Canada Population 2014
A census was conducted in Canada on 10 May 2011. Preliminary figures released on 8 February 2012 showed that the officially recorded population of Canada was 33,476,688.
Projections currently show that Canada has a 2013 population of 35,163,430. The 2011 census results made Canada the 35th most populous country in the world, but it is now 37th, if the 2013 estimate is in fact accurate.
Canada Population 2014
In July 2011, the Canadian Government estimated that there were 34,482,779 people in Canada. This is just over 1 million more people than recorded in the census.
The reason for this difference is explained on the official census site; basically it's because not everyone is at home at the time the census is conducted. Statistical sampling was used to estimate how many people weren't officially recorded in the census, and the 2013 estimate of the population means Canada now has 35,163,430 residents.
Rapid Population Growth
As you can see from the chart, Canada's population has tripled since the 1940s, growing from 11 million at the time of the second world war to well over 35 million today.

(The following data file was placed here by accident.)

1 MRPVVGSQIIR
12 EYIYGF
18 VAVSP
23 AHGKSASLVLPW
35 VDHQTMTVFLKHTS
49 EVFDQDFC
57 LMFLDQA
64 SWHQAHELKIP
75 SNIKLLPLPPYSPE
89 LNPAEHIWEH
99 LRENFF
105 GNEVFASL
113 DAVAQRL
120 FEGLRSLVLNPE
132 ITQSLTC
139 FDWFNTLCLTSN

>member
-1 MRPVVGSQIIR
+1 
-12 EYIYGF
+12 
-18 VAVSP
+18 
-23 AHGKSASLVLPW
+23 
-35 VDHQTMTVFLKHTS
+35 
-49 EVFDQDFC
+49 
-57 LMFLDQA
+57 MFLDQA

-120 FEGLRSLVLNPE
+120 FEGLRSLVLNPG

Population growth has been fairly consistent over the past fifty years and shows no sign of slowing. Between the last census in 2006 and 2011, the number of people in Canada increased by an impressive 5.9%.
Canada's growth is fueled largely by immigration. In fact, relative to its size, Canada is the largest importer of human capital in the G8, attracting even more immigrants per capita than the USA. Natural population growth, by contrast, accounts for only around a tenth of Canada's overall population increase each year.
Given the large geographical area of Canada and its relative affluence, it is likely that its population will continue to grow rapidly for decades to come, leading some to speculate as to what a Canada of 100 million people might look like, and whether increased population combined with unrivaled access to natural resources would make Canada a global superpower.
Canada's Population by Province and Territory
The census results also show the population of each Canadian province and territory. More than half of Canadians live in just two provinces; Ontario, where one in three Canadians live, and Quebec where almost a quarter of Canadians live. The combined population of Canada's three territories (Northwest, Yukon and Nunavut) is less than the population of Canada's smallest province (Prince Edward Island).
|Rank||Province/Territory||Abbreviation||Population (2011)||% of national population|
|Newfoundland and Labrador||NL||514,536||1.5%|